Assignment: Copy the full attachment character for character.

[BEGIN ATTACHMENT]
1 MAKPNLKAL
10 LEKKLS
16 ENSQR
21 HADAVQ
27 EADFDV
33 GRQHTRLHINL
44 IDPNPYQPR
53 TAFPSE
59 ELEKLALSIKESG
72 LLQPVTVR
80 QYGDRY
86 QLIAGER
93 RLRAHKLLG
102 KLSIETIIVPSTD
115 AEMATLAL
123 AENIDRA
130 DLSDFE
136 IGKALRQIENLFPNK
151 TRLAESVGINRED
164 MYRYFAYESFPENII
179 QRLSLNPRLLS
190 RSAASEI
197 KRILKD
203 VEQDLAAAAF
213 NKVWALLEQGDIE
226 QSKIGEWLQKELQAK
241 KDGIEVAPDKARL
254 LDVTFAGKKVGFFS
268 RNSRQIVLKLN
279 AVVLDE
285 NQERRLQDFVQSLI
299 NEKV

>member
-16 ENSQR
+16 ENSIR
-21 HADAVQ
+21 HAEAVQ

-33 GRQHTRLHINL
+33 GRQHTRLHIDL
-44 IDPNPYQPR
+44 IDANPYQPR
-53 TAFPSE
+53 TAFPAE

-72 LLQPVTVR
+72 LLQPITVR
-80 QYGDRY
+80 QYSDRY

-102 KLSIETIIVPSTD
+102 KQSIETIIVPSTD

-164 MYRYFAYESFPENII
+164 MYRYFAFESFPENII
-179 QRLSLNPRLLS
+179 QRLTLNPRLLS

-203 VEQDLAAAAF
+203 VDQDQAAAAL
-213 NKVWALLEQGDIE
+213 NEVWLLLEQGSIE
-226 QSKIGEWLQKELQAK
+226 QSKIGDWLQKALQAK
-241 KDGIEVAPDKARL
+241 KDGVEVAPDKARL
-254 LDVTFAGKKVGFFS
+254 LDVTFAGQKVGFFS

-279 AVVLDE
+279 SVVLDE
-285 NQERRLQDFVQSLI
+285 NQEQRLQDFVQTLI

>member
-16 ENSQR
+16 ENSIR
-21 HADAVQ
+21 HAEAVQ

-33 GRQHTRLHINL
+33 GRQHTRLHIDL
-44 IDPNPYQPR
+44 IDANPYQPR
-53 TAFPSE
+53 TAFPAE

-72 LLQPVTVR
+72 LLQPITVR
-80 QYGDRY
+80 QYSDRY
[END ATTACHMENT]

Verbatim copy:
1 MAKPNLKAL
10 LEKKLS
16 ENSQR
21 HADAVQ
27 EADFDV
33 GRQHTRLHINL
44 IDPNPYQPR
53 TAFPSE
59 ELEKLALSIKESG
72 LLQPVTVR
80 QYGDRY
86 QLIAGER
93 RLRAHKLLG
102 KLSIETIIVPSTD
115 AEMATLAL
123 AENIDRA
130 DLSDFE
136 IGKALRQIENLFPNK
151 TRLAESVGINRED
164 MYRYFAYESFPENII
179 QRLSLNPRLLS
190 RSAASEI
197 KRILKD
203 VEQDLAAAAF
213 NKVWALLEQGDIE
226 QSKIGEWLQKELQAK
241 KDGIEVAPDKARL
254 LDVTFAGKKVGFFS
268 RNSRQIVLKLN
279 AVVLDE
285 NQERRLQDFVQSLI
299 NEKV

>member
-16 ENSQR
+16 ENSIR
-21 HADAVQ
+21 HAEAVQ

-33 GRQHTRLHINL
+33 GRQHTRLHIDL
-44 IDPNPYQPR
+44 IDANPYQPR
-53 TAFPSE
+53 TAFPAE

-72 LLQPVTVR
+72 LLQPITVR
-80 QYGDRY
+80 QYSDRY

-102 KLSIETIIVPSTD
+102 KQSIETIIVPSTD

-164 MYRYFAYESFPENII
+164 MYRYFAFESFPENII
-179 QRLSLNPRLLS
+179 QRLTLNPRLLS

-203 VEQDLAAAAF
+203 VDQDQAAAAL
-213 NKVWALLEQGDIE
+213 NEVWLLLEQGSIE
-226 QSKIGEWLQKELQAK
+226 QSKIGDWLQKALQAK
-241 KDGIEVAPDKARL
+241 KDGVEVAPDKARL
-254 LDVTFAGKKVGFFS
+254 LDVTFAGQKVGFFS

-279 AVVLDE
+279 SVVLDE
-285 NQERRLQDFVQSLI
+285 NQEQRLQDFVQTLI

>member
-16 ENSQR
+16 ENSIR
-21 HADAVQ
+21 HAEAVQ

-33 GRQHTRLHINL
+33 GRQHTRLHIDL
-44 IDPNPYQPR
+44 IDANPYQPR
-53 TAFPSE
+53 TAFPAE

-72 LLQPVTVR
+72 LLQPITVR
-80 QYGDRY
+80 QYSDRY